Amazon's first phone isn't without its charms, but is it good enough to replace the iOS or Android stuff you already have?
It took other companies a long time to respond to the iPad. Early efforts like the first Samsung Galaxy Tabs, the Motorola Xoom, and Barnes & Noble's Nook Color had their fans, but compared to Apple's tablets, they all had major flaws. Amazon's first Kindle Fire had its problems too, but Amazon's name recognition and the tablet's $199 price made it one of the iPad's first semi-credible competitors. It opened the door for even better tablets at the same price point, and Android's tablet market share is largely built on the cheap tablet foundation that Amazon helped establish.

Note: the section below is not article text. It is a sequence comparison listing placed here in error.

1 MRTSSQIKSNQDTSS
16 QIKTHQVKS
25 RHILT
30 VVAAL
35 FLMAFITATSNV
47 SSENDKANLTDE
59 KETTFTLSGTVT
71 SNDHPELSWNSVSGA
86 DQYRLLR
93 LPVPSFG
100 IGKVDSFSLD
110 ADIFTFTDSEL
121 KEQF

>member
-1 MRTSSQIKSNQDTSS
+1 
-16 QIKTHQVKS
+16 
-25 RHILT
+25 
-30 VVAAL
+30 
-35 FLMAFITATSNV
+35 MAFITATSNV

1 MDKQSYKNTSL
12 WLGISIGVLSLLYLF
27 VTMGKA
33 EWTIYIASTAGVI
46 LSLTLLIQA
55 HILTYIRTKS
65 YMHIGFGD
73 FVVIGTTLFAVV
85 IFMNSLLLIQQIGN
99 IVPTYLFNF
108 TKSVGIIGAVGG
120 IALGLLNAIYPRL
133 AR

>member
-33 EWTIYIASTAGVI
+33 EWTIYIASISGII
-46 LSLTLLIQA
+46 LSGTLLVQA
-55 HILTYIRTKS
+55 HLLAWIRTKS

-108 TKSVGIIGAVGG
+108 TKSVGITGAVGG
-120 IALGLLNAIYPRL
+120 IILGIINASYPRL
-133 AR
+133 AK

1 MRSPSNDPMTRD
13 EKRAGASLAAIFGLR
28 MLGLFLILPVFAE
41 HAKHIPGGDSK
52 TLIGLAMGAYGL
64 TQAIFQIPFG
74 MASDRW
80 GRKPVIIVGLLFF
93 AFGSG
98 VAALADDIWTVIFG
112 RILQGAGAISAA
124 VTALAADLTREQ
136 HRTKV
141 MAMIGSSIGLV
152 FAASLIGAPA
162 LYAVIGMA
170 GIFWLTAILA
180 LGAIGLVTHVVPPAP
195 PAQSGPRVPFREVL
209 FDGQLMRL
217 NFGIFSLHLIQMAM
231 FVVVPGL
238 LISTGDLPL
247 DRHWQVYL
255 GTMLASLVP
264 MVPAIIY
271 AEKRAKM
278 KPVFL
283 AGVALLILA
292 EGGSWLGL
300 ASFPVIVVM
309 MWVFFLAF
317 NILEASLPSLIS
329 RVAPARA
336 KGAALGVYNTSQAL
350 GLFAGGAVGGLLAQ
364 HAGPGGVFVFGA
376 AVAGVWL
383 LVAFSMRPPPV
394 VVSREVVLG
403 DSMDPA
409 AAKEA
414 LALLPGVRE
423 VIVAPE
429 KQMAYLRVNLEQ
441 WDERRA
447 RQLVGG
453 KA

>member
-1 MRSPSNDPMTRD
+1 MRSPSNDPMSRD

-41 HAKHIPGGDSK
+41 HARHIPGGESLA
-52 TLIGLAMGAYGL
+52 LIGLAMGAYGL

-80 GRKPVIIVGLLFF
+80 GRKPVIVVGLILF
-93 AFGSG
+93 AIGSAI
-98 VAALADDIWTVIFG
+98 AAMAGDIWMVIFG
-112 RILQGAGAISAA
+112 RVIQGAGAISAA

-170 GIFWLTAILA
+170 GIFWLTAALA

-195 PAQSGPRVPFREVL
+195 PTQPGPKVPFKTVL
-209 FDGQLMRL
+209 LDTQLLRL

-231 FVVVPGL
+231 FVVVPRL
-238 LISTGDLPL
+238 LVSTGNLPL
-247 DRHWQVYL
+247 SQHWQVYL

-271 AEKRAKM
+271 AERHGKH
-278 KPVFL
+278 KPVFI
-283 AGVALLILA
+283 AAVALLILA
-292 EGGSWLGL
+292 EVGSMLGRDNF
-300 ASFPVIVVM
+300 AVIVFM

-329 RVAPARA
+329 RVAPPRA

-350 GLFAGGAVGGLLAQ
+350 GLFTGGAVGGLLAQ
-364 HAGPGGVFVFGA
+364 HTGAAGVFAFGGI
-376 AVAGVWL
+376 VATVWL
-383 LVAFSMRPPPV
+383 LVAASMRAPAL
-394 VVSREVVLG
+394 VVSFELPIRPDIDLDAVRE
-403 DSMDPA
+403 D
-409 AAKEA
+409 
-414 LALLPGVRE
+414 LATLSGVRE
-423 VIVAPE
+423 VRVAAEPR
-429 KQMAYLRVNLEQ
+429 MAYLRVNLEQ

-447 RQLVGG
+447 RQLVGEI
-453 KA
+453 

Amazon's first smartphone is taking the opposite path. It's jumping into the high-end smartphone market surprisingly late in the game. The market started showing signs of saturation, and its competitors are entrenched. At $649 unlocked for a 32GB phone ($199 with a two-year contract), it doesn't have a price advantage. It's also not being subsidized by Amazon's media storefronts or by "Special Offers"-style advertisements.
Read More on Ars Technica...
© Copyright 2014 Ars Technica. All rights reserved. If you've enjoyed this content, please visit Ars Technica to show your appreciation.
Information for Bloggers